- Jenkins CI
- Azure DevOps
Available for Enterprise subscriptions
Origin verification allows trusted build systems to provide reliable origin metadata with your signing requests, so that SignPath can execute advanced policies based on trusted information.
Origin verification results in additional confidence for information in signing reqeusts, whether used for inspection or for policies. The feature is designed for use in enterprise scenarios, where policies and security controls need to be administered, enforced and audited centrally, while development teams still maintain full control over their projects. The ultimate goal of origin verification is to enable signing policies based on source code reviews.
The same principles are applied for Open Source signing, where SignPath Foundation provides certificates to individual OSS projects. Origin verification ensures that the Foundation’s signing policies are observed while leaving full control over repositories and build configurations with the OSS teams.
Origin verification verifies the following information:
- Source code repository URL as specified in the SignPath project
- Branch as specified in the signing policy
- Commit version
- Build job URL as provided by the CI system
- Reproducability checks that the build process is completely determined by the source code repository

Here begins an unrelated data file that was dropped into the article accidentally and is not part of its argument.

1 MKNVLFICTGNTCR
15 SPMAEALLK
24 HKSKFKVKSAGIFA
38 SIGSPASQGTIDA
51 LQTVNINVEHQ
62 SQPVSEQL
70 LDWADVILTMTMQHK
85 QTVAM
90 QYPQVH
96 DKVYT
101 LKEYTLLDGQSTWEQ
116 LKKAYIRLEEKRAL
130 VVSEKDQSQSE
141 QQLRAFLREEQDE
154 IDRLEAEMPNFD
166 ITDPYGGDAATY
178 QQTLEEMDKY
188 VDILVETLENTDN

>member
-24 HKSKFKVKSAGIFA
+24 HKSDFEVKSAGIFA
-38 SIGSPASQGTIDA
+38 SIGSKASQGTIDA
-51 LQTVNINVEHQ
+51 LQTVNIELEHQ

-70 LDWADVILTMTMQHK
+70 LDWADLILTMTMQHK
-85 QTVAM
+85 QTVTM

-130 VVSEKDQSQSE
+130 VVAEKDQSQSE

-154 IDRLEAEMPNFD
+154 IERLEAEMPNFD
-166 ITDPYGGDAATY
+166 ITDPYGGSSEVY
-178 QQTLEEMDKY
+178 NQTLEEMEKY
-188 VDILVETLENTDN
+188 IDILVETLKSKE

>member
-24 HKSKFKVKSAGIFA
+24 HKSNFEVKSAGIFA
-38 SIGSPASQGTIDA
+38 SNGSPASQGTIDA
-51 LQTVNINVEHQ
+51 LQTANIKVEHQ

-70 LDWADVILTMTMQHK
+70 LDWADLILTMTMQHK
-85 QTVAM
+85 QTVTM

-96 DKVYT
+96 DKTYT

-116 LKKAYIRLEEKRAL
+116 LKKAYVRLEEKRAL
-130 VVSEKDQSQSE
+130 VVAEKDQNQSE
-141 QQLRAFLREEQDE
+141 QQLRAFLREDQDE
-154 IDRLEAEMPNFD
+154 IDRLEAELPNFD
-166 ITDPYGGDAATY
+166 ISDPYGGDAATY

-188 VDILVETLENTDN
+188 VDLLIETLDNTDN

Verification of reproducability depends on the CI system used. Typical verifications include:
- Build settings are fully determined by a configuration file under source control
- No manual overrides of critical build settings in CI system’s build job
- Prevent caching from previous (possibly unverified) builds
In order to use origin verification, a Trusted Build System must be configured and linked to the project.
Enable additional restrictions for signing policies that use release certificates:
- Select Verify origin to make sure that only verified builds can be signed
- Define source code review policies for branches that are supposed to be used for production releases. Use the Allowed branch names setting to make sure that a signing policy can only be used for specified branches. Typical settings include
- If you need to be able to sign other builds under special circumstances, consider adding another signing policy with strong approval requirements (e.g. 2 out of n).
Note that a build script or makefile can download any software from the Internet and include it as a build artifact. SignPath cannot possibly detect or prevent this, but it can make sure that any such evasion will be visible in the source code repository.
Make sure that your source code review policy includes CI configuration, build scripts, and makefiles. External content should not be accepted in reviews.
See the signing policy documentation for some ideas on how to secure your build pipelines using origin verification.
A connector is available that connects Jenkins CI as a Trusted Build System.
This connector ensures that
- A build was actually performed by a specific Jenkins CI instance, not by some other entity in possession of the CI User token